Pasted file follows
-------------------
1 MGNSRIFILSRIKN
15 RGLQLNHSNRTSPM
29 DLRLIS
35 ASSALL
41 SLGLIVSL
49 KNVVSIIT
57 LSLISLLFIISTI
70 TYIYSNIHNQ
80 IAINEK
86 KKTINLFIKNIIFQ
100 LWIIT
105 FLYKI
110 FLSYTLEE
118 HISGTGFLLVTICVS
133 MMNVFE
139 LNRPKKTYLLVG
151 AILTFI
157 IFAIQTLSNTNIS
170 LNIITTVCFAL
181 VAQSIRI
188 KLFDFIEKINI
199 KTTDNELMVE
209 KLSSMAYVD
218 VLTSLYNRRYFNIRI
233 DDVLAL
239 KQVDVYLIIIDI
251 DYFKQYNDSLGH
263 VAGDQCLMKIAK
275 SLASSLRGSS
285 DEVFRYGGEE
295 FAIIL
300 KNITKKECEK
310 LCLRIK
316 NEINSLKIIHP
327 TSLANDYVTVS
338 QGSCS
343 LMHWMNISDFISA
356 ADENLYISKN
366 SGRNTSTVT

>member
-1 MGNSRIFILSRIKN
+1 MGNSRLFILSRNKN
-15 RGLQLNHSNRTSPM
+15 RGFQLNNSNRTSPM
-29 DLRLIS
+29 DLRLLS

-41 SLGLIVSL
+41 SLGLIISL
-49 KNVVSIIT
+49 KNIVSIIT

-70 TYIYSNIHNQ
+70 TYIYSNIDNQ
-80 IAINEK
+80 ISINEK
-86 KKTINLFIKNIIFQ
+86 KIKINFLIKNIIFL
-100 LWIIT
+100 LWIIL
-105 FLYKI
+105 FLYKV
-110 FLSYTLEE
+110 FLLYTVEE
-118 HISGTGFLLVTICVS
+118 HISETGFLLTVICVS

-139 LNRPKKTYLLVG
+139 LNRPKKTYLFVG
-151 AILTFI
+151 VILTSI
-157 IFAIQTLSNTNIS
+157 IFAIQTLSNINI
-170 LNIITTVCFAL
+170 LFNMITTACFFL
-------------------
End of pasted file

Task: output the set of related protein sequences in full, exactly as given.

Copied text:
1 MGNSRIFILSRIKN
15 RGLQLNHSNRTSPM
29 DLRLIS
35 ASSALL
41 SLGLIVSL
49 KNVVSIIT
57 LSLISLLFIISTI
70 TYIYSNIHNQ
80 IAINEK
86 KKTINLFIKNIIFQ
100 LWIIT
105 FLYKI
110 FLSYTLEE
118 HISGTGFLLVTICVS
133 MMNVFE
139 LNRPKKTYLLVG
151 AILTFI
157 IFAIQTLSNTNIS
170 LNIITTVCFAL
181 VAQSIRI
188 KLFDFIEKINI
199 KTTDNELMVE
209 KLSSMAYVD
218 VLTSLYNRRYFNIRI
233 DDVLAL
239 KQVDVYLIIIDI
251 DYFKQYNDSLGH
263 VAGDQCLMKIAK
275 SLASSLRGSS
285 DEVFRYGGEE
295 FAIIL
300 KNITKKECEK
310 LCLRIK
316 NEINSLKIIHP
327 TSLANDYVTVS
338 QGSCS
343 LMHWMNISDFISA
356 ADENLYISKN
366 SGRNTSTVT

>member
-1 MGNSRIFILSRIKN
+1 MGNSRLFILSRNKN
-15 RGLQLNHSNRTSPM
+15 RGFQLNNSNRTSPM
-29 DLRLIS
+29 DLRLLS

-41 SLGLIVSL
+41 SLGLIISL
-49 KNVVSIIT
+49 KNIVSIIT

-70 TYIYSNIHNQ
+70 TYIYSNIDNQ
-80 IAINEK
+80 ISINEK
-86 KKTINLFIKNIIFQ
+86 KIKINFLIKNIIFL
-100 LWIIT
+100 LWIIL
-105 FLYKI
+105 FLYKV
-110 FLSYTLEE
+110 FLLYTVEE
-118 HISGTGFLLVTICVS
+118 HISETGFLLTVICVS

-139 LNRPKKTYLLVG
+139 LNRPKKTYLFVG
-151 AILTFI
+151 VILTSI
-157 IFAIQTLSNTNIS
+157 IFAIQTLSNINI
-170 LNIITTVCFAL
+170 LFNMITTACFFL